Microsoft’s announcement of pricing for its AI productivity suite 365 Copilot shows its intent to monetise its AI, ending any expectations of free AI provision.
Furthering Its (Monetising) Ambitions – Microsoft 365 Copilot & Bing Chat Enterprise
Announced under the heading “furthering our ambitions”, Microsoft has released details of both Bing Chat Enterprise and Microsoft 365 Copilot pricing.
Bing Chat Enterprise is an AI-powered chat tool for work with commercial data protection that’s accessible for subscriber via bing.com/chat and the Microsoft Edge sidebar in their work account.
Microsoft 365 Copilot is the company’s AI chatbot, processing, and orchestration engine that’s embedded in the Microsoft 365 apps and works behind the scenes to combine the power of LLMs like GPT-4, with the Microsoft 365 apps and business data in the Microsoft Graph.
Microsoft 365 Copilot Pricing
Microsoft has announced that 365 pricing for Copilot for commercial customers will be $30 per user, per month for Microsoft 365 E3, E5, Business Standard and Business Premium customers (when broadly available). The pricing follows the expansion of the Microsoft 365 Copilot paid Early Access Program in May to 600 enterprise customers worldwide, including companies like KPMG, Lumen, and Emirates NBD. The company is confident that the value of Copilot expressed during the Early Access Program and the AI tool’s benefits justify the price tag, saying: “The more customers use Copilot, the more their enthusiasm for Copilot grows. Soon, no one will want to work without it.”
Why Microsoft Says It’s Worth The Extra $360 Per Year
In its pricing announcement, Microsoft reminded users what makes Copilot worth the extra investment, citing:
– Unlike some generative AI apps, Copilot doesn’t focus on a single capability but “puts thousands of skills at your command and can reason over all your content and context to take on any task”.
– Copilot’s good on its own, but also integrated into the popular 365 apps (millions of people use daily).
– It uses the customer’s actual business data in the Microsoft Graph thereby “grounding” it – making it practically useful and customised.
Microsoft’s Investment In AI (And OpenAI)
Microsoft has invested heavily in AI and incorporating it into its products. For example, OpenAI, ChatGPT’s developers, first partnered with Microsoft in July 2019 in a collaboration aimed at bringing OpenAI’s technologies to Microsoft’s cloud services, allowing customers to build and run AI-powered applications and services. ChatGPT is also supported by Microsoft’s Azure services as part of the collaboration.
Fast forward to today and OpenAI’s models and generative capability have been deployed across Microsoft’s consumer and enterprise products as Copilot in (for example) 365 Copilot, Copilot for Viva, Copilot X (for coding), and Security Copilot.
A Lesson From ChatGPT
It’s clear that Microsoft has learned from ChatGPT’s experience, i.e. having to introduce a $20 version relatively early on to cover its operating costs, estimated in April to have been $700,000 per day / 36 cents per query (ref. SemiAnalysis) and, therefore, has realised the need for and the potential value of monetising Copilot as early as possible.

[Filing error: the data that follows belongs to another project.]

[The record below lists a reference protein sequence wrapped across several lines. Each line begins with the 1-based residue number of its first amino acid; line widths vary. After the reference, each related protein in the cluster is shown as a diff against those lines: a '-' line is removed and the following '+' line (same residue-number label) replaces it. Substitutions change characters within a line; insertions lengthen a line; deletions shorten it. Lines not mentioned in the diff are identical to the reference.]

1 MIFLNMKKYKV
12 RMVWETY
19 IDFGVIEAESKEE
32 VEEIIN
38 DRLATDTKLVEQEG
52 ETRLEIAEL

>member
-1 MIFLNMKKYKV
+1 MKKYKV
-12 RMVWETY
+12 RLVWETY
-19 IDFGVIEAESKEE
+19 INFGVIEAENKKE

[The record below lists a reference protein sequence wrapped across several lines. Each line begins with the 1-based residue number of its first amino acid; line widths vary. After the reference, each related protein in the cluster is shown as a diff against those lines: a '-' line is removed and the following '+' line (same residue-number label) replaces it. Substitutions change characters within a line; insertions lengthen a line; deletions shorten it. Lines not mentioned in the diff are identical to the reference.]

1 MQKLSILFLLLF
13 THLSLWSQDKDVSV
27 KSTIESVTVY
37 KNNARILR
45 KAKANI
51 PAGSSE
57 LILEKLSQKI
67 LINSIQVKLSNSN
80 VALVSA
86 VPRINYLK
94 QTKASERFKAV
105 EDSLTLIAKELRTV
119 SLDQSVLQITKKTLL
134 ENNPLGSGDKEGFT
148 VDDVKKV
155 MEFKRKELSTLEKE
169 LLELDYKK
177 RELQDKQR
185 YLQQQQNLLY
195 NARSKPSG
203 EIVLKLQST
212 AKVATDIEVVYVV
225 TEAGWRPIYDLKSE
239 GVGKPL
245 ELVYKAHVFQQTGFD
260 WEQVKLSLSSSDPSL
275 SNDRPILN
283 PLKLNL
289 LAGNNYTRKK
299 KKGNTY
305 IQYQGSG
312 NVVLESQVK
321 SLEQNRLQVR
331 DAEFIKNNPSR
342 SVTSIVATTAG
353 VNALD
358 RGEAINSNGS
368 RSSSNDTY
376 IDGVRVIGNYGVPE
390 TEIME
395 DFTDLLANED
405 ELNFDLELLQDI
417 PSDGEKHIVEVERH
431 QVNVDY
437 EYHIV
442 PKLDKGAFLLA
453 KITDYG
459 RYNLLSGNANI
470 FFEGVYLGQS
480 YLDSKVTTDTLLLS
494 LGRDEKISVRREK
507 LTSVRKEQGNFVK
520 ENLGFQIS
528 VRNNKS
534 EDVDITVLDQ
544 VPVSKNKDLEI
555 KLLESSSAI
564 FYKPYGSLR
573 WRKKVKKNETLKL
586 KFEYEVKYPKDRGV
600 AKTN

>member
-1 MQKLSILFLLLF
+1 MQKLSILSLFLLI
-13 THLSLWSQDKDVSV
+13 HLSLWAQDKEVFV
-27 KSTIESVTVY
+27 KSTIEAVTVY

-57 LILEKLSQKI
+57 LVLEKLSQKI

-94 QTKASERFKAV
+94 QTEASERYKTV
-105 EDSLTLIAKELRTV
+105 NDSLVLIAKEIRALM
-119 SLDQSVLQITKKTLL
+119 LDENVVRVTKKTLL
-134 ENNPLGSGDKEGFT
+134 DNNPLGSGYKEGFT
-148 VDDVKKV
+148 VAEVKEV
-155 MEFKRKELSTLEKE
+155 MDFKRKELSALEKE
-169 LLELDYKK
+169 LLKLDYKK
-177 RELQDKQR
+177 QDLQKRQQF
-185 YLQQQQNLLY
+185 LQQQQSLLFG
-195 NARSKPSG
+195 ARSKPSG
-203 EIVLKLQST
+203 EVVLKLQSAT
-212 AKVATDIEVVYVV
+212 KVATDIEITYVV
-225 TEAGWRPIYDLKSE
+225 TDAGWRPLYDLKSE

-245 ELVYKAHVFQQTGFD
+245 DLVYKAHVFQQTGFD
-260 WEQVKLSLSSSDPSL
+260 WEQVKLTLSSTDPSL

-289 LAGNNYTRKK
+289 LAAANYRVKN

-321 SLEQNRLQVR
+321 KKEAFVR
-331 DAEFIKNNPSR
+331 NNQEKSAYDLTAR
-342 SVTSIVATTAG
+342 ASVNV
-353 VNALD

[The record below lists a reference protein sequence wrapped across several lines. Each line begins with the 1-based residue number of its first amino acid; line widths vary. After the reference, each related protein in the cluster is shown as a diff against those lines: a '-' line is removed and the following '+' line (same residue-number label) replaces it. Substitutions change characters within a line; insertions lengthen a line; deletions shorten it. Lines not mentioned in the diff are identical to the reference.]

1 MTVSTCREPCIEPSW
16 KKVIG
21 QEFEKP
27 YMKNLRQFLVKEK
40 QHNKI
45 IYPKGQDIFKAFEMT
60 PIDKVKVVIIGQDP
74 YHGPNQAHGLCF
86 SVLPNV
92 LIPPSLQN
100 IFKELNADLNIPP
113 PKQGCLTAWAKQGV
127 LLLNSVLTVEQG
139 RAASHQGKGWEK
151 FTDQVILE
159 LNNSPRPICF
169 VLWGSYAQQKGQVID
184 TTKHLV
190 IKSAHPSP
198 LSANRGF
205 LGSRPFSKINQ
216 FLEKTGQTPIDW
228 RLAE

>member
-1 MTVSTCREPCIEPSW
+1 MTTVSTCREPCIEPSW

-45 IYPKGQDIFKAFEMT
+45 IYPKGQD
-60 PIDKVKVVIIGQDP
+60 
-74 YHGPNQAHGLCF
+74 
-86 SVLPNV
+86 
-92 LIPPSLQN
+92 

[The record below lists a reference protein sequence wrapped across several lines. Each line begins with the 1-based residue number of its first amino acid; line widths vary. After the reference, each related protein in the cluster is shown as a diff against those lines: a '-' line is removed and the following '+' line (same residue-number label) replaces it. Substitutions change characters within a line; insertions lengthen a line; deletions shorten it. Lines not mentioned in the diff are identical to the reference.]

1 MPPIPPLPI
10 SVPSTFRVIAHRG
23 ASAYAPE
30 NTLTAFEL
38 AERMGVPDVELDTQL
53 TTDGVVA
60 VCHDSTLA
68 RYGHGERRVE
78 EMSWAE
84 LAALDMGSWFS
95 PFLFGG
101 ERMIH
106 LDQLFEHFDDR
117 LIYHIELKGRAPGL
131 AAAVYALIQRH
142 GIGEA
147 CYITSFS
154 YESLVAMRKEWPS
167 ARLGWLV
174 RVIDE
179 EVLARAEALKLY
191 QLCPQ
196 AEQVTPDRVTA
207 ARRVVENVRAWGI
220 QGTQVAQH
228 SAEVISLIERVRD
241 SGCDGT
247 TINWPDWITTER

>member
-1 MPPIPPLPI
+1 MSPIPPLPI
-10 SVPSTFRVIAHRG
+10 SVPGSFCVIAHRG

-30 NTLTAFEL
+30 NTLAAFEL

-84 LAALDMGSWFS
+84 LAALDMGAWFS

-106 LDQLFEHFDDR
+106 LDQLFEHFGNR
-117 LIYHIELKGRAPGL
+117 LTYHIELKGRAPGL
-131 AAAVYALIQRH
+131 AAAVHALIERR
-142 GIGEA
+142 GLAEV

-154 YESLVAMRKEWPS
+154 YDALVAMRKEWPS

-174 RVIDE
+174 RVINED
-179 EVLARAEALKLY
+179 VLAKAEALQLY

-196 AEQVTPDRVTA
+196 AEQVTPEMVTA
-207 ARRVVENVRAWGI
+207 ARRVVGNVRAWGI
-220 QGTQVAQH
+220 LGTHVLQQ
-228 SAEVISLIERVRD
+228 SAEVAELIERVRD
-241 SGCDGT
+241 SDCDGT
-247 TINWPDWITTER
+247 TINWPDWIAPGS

Also, with many businesses now having fully adopted ChatGPT as an important business tool, realised its benefits (and therefore the benefits of generative AI), and with many having signed up happily to the $20 version, $30 for what Microsoft sees as an added value, wider scope version probably seems to Microsoft like a fair price. To Microsoft at least.
Some commentators, however, still have some questions about a possible lack of case studies, figures, and success stories to date about how companies have actually been using Copilot in the real world to demonstrably improve productivity, efficiency, creativity, and profits. No doubt, these will come in time as Copilot is relatively new to most businesses.
Also, since Copilot is grounded in a company’s own data, it’s arguably important to have quality data in the Microsoft Graph to get a quality output. For example, as ChatGPT users will know, the better the prompt and help that the chatbot’s given as an instruction, the better the relevance and quality of its output.
What Does This Mean For Your Business?
It’s true that the operating costs of AI chatbots are high, as experienced by ChatGPT. Many businesses are already aware of the value of generative AI and as with ChatGPT, have shown that paying for a ‘business’ version is popular. These are two reasons why, along with its considerable investment in AI, Microsoft’s “Ambitions” already include charging $30 per user per month for Copilot which the company sees as more than just a one-trick AI pony. Copilot’s integration into popular apps and its ability to work across the whole 365 suite as an orchestrating engine offers businesses obvious productivity and efficiency benefits, provided users are able to understand and harness its power, and this ability to get much greater value from Microsoft 365 that could translate into profits may be something that businesses feel is worth the extra money.
Just as Microsoft is committed to AI across its services, AI is something that’s spreading across all areas of work and personal life in some form or another and with Microsoft and OpenAI both charging for it, perhaps expect (business) AI services coming from other providers to be chargeable too.